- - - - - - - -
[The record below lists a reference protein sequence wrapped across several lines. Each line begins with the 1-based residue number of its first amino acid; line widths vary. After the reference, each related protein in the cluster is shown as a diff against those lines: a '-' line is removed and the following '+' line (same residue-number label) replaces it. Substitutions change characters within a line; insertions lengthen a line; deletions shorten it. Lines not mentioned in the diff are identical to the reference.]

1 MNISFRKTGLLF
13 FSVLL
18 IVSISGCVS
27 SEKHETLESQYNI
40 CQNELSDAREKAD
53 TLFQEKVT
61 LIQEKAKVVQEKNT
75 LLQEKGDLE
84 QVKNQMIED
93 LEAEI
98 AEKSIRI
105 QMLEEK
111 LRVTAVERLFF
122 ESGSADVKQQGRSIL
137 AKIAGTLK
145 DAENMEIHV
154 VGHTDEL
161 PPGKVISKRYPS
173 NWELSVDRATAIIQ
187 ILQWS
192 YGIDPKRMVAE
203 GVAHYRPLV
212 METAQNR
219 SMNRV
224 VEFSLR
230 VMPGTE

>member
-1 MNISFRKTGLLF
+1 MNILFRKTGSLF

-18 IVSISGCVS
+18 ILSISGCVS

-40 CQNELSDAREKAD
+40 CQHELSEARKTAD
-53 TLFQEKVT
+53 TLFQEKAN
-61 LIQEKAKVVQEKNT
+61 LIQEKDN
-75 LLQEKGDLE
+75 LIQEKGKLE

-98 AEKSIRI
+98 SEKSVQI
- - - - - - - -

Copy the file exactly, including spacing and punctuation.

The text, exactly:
[The record below lists a reference protein sequence wrapped across several lines. Each line begins with the 1-based residue number of its first amino acid; line widths vary. After the reference, each related protein in the cluster is shown as a diff against those lines: a '-' line is removed and the following '+' line (same residue-number label) replaces it. Substitutions change characters within a line; insertions lengthen a line; deletions shorten it. Lines not mentioned in the diff are identical to the reference.]

1 MNISFRKTGLLF
13 FSVLL
18 IVSISGCVS
27 SEKHETLESQYNI
40 CQNELSDAREKAD
53 TLFQEKVT
61 LIQEKAKVVQEKNT
75 LLQEKGDLE
84 QVKNQMIED
93 LEAEI
98 AEKSIRI
105 QMLEEK
111 LRVTAVERLFF
122 ESGSADVKQQGRSIL
137 AKIAGTLK
145 DAENMEIHV
154 VGHTDEL
161 PPGKVISKRYPS
173 NWELSVDRATAIIQ
187 ILQWS
192 YGIDPKRMVAE
203 GVAHYRPLV
212 METAQNR
219 SMNRV
224 VEFSLR
230 VMPGTE

>member
-1 MNISFRKTGLLF
+1 MNILFRKTGSLF

-18 IVSISGCVS
+18 ILSISGCVS

-40 CQNELSDAREKAD
+40 CQHELSEARKTAD
-53 TLFQEKVT
+53 TLFQEKAN
-61 LIQEKAKVVQEKNT
+61 LIQEKDN
-75 LLQEKGDLE
+75 LIQEKGKLE

-98 AEKSIRI
+98 SEKSVQI